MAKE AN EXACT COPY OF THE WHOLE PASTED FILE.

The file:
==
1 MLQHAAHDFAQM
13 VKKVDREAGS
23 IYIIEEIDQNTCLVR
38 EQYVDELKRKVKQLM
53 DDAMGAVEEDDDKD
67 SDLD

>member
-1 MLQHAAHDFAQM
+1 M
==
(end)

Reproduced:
1 MLQHAAHDFAQM
13 VKKVDREAGS
23 IYIIEEIDQNTCLVR
38 EQYVDELKRKVKQLM
53 DDAMGAVEEDDDKD
67 SDLD

>member
-1 MLQHAAHDFAQM
+1 M